Having to find the derivative of a certain function is one of the basics upon which calculus in particular, and computational mathematics in general, is based. Unfortunately, …there is no one surefire way to find the derivative of all functions. Depending on the expressions within the function, the means for obtaining the derivative of this function varies from one function to the next. In many cases, you may have to apply several different rules simultaneously in order to find the derivative of a function. This article lists some of the formulas associated with finding the derivatives of various functions.Usually, when you are first introduced to finding the derivative, the first kind of derivative that you are asked to find is the derivative of a polynomial. This polynomial usually consists of several expressions that contain a certain variable that is raised to varying powers. In order to find the derivative of a polynomial, you need to subtract the power of the variable by one, and multiply the coefficient of the polynomial term by the original power.The exponential function e the power of x is one of the most singular expressions in mathematics. The unique thing about this particular expression is that its derivative is itself. This means that whenever you obtain the derivative of e-power-x, the derivative itself will be e-power-x. It is this particular property that makes the value e, Euler's constant, a universal constant in mathematics, as well as a transcendental number.Trigonometric functions are a special class of functions in mathematics. This is because they are periodical and interrelated. This can be illustrated by the fact that the derivative of the sine function is another trigonometric function: the cosine function. It is important to note that there are no sign changes when finding the derivative of the sine function. The derivative of the function is a cosine function with the exact same sign and the exact same expression.The derivative of the cosine function is another trigonometric derivative. Unlike the derivative of the sine function, the sign is not preserved when you obtain the derivative of cosine. The derivative of cosine is negative sine. This means that when you evaluate the derivative of a cosine function, you need to flip the sign of the resulting sine function. If the sign was originally positive, it becomes negative. Likewise, if the sign was originally negative, it becomes positive.Ln(X) is one final function of interest for which you might want to find the derivative. The derivative of this function is none other than 1/X. Evaluating the value which results in 1/X using conventional means is not possible, since the number must give negative 1 when the power of the variable has 1 subtracted from it. When you multiply the original value by the coefficient, the expression evaluates to be 0, which does not compute in the traditional sense.There are almost as many different kinds of derivatives as there are functions. Some of these are very commonly used, such as the derivatives of trigonometric functions and the derivatives of exponential functions. On the other hand, there are other derivatives that are much less likely to be used, such as the derivatives of Ln(X). The most important derivatives by far that you must know if you are to derive functions correctly in mathematics are the derivatives of polynomials. These are the most commonly recurring ones, both on exams and in real-life applications.If you have time to confirm your answer, you can integrate the function for which you found the derivative. If you find that the resulting integration is the original function, then you have carried out the derivation correctly. (MORE)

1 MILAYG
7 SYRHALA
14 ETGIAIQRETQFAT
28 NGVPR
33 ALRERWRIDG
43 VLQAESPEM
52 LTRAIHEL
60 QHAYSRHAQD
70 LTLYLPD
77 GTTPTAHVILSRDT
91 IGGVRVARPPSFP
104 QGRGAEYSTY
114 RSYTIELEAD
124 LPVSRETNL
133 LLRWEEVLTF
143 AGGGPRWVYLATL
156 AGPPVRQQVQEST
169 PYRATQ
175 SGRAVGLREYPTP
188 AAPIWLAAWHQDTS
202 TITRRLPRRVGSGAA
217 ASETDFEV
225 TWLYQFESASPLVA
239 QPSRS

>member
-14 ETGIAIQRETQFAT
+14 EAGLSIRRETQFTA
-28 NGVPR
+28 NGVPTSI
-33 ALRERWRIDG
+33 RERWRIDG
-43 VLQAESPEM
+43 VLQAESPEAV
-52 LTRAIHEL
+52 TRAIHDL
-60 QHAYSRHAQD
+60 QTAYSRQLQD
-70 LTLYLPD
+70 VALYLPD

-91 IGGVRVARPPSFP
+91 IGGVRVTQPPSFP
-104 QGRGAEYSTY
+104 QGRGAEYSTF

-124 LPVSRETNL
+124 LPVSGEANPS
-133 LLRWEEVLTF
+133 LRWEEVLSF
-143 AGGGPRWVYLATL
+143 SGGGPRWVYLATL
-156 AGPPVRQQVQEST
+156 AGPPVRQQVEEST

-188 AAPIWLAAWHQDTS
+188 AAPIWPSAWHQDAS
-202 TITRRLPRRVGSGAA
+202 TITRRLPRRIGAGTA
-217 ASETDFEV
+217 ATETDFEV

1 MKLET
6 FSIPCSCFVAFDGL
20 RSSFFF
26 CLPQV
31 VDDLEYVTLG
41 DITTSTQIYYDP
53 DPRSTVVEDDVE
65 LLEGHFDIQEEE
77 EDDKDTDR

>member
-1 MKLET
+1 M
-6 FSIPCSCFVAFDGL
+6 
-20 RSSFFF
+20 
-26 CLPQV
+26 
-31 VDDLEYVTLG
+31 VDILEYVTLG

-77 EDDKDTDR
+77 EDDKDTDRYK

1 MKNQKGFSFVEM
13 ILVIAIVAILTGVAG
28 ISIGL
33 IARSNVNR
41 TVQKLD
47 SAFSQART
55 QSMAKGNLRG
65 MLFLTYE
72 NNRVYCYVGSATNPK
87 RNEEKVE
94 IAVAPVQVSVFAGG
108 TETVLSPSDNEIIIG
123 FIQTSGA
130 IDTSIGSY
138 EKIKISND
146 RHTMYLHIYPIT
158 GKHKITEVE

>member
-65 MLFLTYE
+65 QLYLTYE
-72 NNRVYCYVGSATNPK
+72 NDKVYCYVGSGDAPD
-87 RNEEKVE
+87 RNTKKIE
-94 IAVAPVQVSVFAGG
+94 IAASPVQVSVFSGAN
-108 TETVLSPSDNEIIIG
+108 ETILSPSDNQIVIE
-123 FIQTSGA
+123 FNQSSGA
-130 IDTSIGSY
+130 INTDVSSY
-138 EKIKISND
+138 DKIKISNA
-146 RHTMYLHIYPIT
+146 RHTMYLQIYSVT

In Pitches